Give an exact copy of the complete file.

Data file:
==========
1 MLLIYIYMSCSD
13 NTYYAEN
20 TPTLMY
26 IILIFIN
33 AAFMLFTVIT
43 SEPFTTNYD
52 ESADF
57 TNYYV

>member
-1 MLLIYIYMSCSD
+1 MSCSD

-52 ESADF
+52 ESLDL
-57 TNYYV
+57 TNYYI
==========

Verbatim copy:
1 MLLIYIYMSCSD
13 NTYYAEN
20 TPTLMY
26 IILIFIN
33 AAFMLFTVIT
43 SEPFTTNYD
52 ESADF
57 TNYYV

>member
-1 MLLIYIYMSCSD
+1 MSCSD

-52 ESADF
+52 ESLDL
-57 TNYYV
+57 TNYYI